In 2006 the City of Minneapolis and Metro Transit had decided it was time to reevaluate the state of transit by conducting a transportation study called Access Minneapolis. A major part of that study was the Downtown Action Plan which included suggested strategies to improve Marquette and 2nd Avenue. The action plan had the broader goal of making all downtown buses faster, simpler and more customer-friendly. The Action Plan also recommended speeding up Mall buses by stopping every second block instead of every block. The recommendation to create bus lanes on 7th and 8th Streets has been controversial and has yet to be implemented.
Early on, Metro Transit staff identified a likely solution. For some years, Portland, Oregon had operated double-width contraflow lanes on a pair of downtown one-way streets. Each block was divided into two stops and buses stopped only every second block in their designated bus stop. In between stops they passed up buses that were loading at the curb. The effect of this was to double or even triple the bus capacity of the streets. A design consultant was hired who was familiar with the Portland lanes, and the design was adapted to Minneapolis. Buses stay in the left lane unless they are stopped to load or unload. Buses in the through lane yield to buses leaving the curb lane. As part of the project the City of Minneapolis has experimented with traffic signal timings to minimize bus delays.
Besides moving buses more efficiently, improving the customer waiting experience was also a high priority. Federal funding through the USDOT Urban Partnership Agreement (UPA) program (local funding match was provided through state bonds, local Met Council, and City of Minneapolis funds) was secured to completely rebuild the streets and sidewalks. Sidewalks were widened and landscaped. New heated shelters were erected on almost every block. In a couple of locations including the Wells Fargo tower and the IDS Center, building owners elected to let passengers wait in their lobbies rather than have a free-standing shelter on the sidewalk.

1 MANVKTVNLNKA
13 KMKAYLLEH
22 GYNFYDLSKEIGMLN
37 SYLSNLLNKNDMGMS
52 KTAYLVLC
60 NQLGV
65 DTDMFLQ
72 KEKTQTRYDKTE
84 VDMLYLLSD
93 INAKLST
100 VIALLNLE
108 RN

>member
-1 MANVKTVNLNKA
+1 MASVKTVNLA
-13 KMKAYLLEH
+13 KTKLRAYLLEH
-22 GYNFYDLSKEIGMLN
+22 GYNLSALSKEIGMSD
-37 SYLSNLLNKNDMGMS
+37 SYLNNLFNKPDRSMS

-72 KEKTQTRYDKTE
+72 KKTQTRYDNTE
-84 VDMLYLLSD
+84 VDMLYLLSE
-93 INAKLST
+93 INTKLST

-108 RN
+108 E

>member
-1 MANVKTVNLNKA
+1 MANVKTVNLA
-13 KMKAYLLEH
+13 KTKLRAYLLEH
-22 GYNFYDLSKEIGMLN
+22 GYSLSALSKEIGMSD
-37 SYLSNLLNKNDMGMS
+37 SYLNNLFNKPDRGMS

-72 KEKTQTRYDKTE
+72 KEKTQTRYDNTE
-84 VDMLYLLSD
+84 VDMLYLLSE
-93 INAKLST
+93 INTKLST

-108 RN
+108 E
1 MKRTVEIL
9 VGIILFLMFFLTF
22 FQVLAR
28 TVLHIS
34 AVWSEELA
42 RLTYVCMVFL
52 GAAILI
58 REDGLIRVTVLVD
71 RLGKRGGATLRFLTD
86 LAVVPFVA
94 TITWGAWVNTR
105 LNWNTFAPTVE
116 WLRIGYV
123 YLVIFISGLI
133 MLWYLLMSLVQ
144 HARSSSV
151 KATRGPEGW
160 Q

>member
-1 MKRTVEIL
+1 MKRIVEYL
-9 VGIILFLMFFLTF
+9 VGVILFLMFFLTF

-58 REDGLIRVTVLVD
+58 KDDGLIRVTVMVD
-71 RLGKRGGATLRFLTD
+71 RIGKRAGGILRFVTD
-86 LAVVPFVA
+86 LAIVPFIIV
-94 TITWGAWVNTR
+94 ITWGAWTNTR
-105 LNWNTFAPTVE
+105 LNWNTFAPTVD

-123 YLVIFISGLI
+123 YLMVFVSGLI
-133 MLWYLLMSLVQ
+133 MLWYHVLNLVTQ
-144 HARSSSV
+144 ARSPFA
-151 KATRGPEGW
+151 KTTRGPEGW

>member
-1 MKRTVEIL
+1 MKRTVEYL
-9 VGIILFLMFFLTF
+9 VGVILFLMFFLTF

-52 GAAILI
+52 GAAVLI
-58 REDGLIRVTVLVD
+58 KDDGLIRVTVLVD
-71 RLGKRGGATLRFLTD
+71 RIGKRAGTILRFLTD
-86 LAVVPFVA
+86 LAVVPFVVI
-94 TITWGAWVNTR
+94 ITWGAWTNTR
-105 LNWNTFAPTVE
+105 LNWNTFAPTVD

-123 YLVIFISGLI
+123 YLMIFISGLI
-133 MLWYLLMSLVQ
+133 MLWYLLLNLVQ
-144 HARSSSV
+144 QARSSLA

The final piece of the puzzle was customer information. In addition to the usual displays of scheduled departures, display screens show real-time departure information using bus GPS. Real-time info takes the uncertainty out of waiting and wondering when the bus is coming. Audio annunciators at each stop also provide this same information for visually impaired riders.
The new double lanes have done the job they were designed to do, eliminating bus congestion and speeding travel through downtown. The capacity of the new double lanes made it possible to consolidate all the express buses from Hennepin, Nicollet, 2nd Avenue southbound and 3rd Avenue onto the southbound Marquette and northbound 2nd Avenue lanes. This simplified the downtown route structure and reduced walking distance for many commuters.
According to Metro Transit, average speed through downtown on Marq2 has increased from 3.5 mph to 5.5 mph and ridership has increased from 23,700 to 28,000. A typical bus can now traverse downtown six minutes faster than before (for a daily weekday bus rider, this is a savings of over 20 hours per year!).